Below in column “D” is a simple list that contains:
– 8 entries
– 2 blanks
– 4 words
– 3 numbers
– 1 number/word combination
Here are four “Count” functions in Excel and how each handles this list:
=COUNTA – this function will return the number of cells in a range that are not empty. In this case 8 of the 10 cells in the range contain some entry.
=COUNT – this function will return the number of cells containing numbers. Only 3 cells: 6, 7, & 56 contain numbers only.
=COUNTBLANK – this function will return the number of empty cells in a range. There are 2 blanks in this range.
=COUNTIF – this function will return the number of cells in a range that meet a certain condition. For this I entered the range and the condition “>6” and Excel returned the value of 2, since 2 entries were greater than 6: 7 & 56. If the criteria would have been “word” it would have returned a result of 1, since only one cell contained the EXACT match of “word” (Note: it is not case sensitive). If we wanted to get all the cells that contained “word” in some fashion, we could enter the condition *word*, with the asterisks as wild cards, and it would return a value of 2.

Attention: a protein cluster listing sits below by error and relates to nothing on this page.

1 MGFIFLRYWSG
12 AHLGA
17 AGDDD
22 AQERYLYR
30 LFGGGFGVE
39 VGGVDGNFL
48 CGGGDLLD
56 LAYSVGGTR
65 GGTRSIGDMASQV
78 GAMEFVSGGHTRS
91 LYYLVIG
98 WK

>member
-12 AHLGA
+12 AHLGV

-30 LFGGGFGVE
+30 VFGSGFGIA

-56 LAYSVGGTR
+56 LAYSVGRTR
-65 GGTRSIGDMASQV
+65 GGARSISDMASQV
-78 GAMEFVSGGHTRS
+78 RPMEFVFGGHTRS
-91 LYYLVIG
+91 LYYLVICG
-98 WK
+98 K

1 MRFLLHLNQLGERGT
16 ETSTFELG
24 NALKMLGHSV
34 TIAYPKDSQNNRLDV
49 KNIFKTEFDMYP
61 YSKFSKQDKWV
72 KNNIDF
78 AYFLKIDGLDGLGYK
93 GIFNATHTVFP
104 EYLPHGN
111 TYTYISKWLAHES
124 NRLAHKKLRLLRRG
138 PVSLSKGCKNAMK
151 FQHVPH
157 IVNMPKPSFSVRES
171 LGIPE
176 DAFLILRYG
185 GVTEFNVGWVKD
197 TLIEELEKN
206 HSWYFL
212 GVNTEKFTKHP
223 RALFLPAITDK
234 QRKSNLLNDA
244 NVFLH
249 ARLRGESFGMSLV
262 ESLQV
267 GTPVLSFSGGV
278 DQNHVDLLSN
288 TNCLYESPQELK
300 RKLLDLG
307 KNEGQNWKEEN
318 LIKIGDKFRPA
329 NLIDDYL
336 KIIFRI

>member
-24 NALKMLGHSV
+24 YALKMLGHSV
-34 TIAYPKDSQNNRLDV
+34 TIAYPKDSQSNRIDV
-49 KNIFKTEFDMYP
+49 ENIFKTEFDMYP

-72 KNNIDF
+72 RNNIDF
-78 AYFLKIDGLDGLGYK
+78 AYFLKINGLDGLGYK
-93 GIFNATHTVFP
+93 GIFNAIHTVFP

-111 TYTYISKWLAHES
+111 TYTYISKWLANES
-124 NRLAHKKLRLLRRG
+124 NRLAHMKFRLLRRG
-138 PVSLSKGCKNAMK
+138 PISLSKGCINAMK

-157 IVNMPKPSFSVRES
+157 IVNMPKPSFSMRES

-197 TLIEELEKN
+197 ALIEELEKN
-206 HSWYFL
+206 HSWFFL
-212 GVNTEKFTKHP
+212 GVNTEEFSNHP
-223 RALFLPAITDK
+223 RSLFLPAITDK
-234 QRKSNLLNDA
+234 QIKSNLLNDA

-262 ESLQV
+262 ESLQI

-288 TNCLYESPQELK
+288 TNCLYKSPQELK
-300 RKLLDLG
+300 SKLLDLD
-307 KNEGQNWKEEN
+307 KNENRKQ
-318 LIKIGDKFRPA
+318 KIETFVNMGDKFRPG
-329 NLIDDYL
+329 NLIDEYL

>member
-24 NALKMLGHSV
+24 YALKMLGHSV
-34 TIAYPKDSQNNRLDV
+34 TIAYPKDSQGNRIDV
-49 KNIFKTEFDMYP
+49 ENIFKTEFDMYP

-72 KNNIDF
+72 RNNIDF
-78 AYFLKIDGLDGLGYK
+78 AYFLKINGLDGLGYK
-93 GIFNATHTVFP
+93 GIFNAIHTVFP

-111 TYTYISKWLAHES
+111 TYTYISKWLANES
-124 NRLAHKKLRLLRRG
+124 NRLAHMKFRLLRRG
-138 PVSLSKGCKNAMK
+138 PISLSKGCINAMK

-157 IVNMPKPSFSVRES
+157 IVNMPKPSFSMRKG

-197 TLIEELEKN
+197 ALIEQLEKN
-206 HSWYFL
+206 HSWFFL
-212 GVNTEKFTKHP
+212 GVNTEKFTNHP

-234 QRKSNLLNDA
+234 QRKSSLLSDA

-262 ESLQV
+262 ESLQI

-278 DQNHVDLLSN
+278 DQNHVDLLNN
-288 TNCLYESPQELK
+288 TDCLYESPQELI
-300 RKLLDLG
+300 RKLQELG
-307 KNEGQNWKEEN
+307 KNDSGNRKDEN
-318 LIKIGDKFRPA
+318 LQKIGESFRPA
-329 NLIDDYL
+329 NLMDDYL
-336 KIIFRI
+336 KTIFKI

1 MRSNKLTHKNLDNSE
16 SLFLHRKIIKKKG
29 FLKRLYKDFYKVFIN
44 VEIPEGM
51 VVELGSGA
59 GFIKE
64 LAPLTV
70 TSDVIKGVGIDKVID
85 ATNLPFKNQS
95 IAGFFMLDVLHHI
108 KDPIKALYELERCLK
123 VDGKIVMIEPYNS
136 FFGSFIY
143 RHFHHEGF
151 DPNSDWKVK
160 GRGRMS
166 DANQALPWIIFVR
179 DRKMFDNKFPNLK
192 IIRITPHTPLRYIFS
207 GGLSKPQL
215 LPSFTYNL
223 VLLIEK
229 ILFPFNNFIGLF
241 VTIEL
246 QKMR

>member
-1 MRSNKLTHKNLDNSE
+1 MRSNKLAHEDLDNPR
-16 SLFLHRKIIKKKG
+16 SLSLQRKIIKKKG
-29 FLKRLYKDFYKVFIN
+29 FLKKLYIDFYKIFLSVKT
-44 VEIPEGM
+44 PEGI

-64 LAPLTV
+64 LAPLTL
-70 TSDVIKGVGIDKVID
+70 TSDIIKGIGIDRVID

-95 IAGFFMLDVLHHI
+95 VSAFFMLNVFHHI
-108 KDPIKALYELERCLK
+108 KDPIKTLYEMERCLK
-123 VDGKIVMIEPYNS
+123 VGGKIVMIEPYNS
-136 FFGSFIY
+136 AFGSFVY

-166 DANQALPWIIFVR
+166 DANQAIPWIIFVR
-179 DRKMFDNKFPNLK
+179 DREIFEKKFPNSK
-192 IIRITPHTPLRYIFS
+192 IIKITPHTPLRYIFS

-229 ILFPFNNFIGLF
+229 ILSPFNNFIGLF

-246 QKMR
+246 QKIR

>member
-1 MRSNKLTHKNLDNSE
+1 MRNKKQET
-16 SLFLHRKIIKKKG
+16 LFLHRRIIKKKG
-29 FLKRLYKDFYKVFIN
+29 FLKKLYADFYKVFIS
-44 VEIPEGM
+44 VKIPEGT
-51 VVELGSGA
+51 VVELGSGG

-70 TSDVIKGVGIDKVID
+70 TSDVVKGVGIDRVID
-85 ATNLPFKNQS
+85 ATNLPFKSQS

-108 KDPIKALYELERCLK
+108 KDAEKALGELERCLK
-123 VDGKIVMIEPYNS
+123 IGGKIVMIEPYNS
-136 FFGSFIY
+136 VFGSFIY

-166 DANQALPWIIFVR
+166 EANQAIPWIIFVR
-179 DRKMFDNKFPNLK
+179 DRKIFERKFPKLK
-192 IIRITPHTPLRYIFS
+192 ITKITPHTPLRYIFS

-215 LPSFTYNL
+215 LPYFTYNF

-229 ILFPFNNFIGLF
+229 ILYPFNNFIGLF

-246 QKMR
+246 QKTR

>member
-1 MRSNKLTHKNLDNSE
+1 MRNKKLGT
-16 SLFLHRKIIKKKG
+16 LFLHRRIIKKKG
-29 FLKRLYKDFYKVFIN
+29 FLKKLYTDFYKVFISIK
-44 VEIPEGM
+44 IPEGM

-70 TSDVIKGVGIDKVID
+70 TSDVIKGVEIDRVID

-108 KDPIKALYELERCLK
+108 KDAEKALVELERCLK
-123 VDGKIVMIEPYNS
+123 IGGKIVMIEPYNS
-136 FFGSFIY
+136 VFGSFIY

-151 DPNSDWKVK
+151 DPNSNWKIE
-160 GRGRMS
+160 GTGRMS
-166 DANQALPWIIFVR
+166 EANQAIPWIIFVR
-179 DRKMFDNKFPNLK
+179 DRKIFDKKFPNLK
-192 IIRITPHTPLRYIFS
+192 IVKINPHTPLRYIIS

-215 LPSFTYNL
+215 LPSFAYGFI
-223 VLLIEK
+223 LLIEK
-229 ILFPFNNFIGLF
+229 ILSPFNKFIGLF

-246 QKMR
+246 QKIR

The last COUNT function in Excel is =COUNTIFS. It is similar to COUNTIF but allows multiple criteria. Here is a simple table of sales for certain car models:
I want to know the number of instances where “Tom” sold a “Ford”. The syntax for COUNTIFS is =COUNTIFS(criteria_range1,criteria1,criteria_range2,criteria2……). Therefore, to get the information we want, here is the formula we would enter:
Criteria range 1 is the list of salespeople (J3:J11) and “Tom” is criteria 1. Criteria range 2 is the list of models (K:3:K11) and “Ford” is criteria 2.
I hope this helps you “count” on Excel for more of your information needs.